My first exposure to Andy Stanley was a few years ago when I was working at a summer camp named TbarM Camp Travis. Once a week all the staff there watched a sermon series he was going through on video as our Bible study. One of the first ones I remember watching was a series called: “It Came From Within.” If I remember correctly, the title came from Jeremiah 17:9, which says that “the heart is deceitful above all things.” His point was that our behavior is not really the problem – it’s just the symptom. The real issue was our heart, out of which flows our words and our actions (c.f. Luke 6:46). He encouraged us to stop our behavior modification, which is really just a sort of filter to make sure what comes out of our heart is clean. Instead, we need to address the issue of our filthy and deceitful hearts. That was the series – and, years later, apparently he turned it into a book.
Book Review: “Enemies of the Heart” by Andy StanleyFebruary 10, 2012
Enemies of the Heartis about getting to the root of the problem in our sinful outpourings. To do so, Stanley outlines four of what he calls “enemies of the heart”: 1) Guilt, 2) Anger, 3) Greed, and 4) Jealousy. He uses debt imagery to explain each of the enemies and how they surface in our lives. So, for example, guilt is essentially saying “you owe me.” We get angry at people because we think that they need to repay us, and typically they need our help to motivate them to do so. Stanley gives a similar explanation of each of the other three enemies in terms of someone “owing” someone. This debt analogy is very helpful in pinpointing the nature and cause of whatever emotion it is we are wrestling with.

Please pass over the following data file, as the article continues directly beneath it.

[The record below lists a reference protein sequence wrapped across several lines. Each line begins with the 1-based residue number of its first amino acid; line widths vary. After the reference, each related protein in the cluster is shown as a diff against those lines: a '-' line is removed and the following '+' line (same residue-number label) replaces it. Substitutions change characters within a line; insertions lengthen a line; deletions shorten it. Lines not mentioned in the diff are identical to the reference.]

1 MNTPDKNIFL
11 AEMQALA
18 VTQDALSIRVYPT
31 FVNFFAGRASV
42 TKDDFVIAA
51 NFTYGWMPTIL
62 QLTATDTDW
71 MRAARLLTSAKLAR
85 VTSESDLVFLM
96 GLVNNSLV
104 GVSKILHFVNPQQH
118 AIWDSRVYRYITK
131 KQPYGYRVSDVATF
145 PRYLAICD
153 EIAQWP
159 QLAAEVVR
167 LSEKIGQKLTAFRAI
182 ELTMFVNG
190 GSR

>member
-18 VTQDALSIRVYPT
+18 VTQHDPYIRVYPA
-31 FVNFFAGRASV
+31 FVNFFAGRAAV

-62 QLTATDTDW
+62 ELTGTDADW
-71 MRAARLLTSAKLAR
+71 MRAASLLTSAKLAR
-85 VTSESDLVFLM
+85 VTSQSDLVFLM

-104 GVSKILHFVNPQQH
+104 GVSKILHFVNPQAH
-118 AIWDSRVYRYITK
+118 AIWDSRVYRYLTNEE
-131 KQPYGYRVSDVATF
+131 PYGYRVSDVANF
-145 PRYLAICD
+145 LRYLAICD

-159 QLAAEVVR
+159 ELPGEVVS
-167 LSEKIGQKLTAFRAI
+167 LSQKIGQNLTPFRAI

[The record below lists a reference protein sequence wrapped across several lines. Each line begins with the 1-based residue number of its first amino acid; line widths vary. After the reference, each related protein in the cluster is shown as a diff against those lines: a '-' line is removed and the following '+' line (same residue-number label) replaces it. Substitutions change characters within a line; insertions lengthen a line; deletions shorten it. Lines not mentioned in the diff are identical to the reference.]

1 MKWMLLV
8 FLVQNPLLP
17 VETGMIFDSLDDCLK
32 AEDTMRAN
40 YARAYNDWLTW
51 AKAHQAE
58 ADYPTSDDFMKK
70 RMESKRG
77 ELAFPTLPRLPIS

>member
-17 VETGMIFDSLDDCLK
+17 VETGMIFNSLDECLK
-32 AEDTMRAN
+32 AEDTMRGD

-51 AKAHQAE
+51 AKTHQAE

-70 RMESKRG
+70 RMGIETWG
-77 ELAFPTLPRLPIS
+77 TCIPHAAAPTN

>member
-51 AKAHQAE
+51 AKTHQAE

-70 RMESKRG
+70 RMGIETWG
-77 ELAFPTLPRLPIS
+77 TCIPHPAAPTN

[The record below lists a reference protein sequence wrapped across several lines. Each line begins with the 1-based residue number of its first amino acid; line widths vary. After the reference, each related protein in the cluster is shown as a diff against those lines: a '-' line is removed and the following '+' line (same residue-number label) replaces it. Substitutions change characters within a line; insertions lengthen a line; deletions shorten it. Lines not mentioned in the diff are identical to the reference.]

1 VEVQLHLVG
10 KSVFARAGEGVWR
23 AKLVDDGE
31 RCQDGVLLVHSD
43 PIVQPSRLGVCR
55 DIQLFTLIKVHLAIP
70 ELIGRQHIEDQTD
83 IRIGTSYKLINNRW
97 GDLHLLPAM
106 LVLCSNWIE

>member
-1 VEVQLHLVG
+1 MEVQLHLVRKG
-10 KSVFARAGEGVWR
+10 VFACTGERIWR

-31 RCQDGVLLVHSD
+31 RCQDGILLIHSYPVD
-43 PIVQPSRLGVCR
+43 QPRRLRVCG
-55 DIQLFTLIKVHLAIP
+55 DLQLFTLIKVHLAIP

He then goes on to four alternative habits to fight each of these enemies of the heart. Take note of the word: “habit.” These are not quick fixes that make the prolonged problems disappear in a pinch, but are instead lifelong habits that he suggests we learn to slowly change our hearts. If you’re looking for a quick and easy way to clean up your issues, this is not the place to look. What he suggests takes time and repetition to deal with deeply-seeded, root issues. Rather than explain each of them to you, I’d suggest you read the book for yourself.
What I appreciate about Andy’s approach is that he addresses the real issue, not just the symptoms. He doesn’t treat the issues as something that can be fixed overnight, but will take patience and commitment to developing new habits. But most of all, he deals with each enemy biblically. The source of true change comes from a proper understanding of who God is, how you relate to him, and consequently how you relate to other people who have been made in his image. Dealing with these four enemies in this way not only stops their attacks, but uses their own weapons against them to form healing habits.
I would definitely recommend this book: for those wrestling with any of the four enemies he lists, for those who want to stop those emotions from emerging, or for anyone looking to get more at the root of their sins. Andy’s writing is easy to read and easy to understand – he is a great verbal communicator, and that translates well into his writing. For the time it takes to read this book, it is well worth the investment.
Note: I received this book for free from WaterBrook Multnomah Publishing Group for this review. That in now way affected my rating or review. The opinions expressed are my own.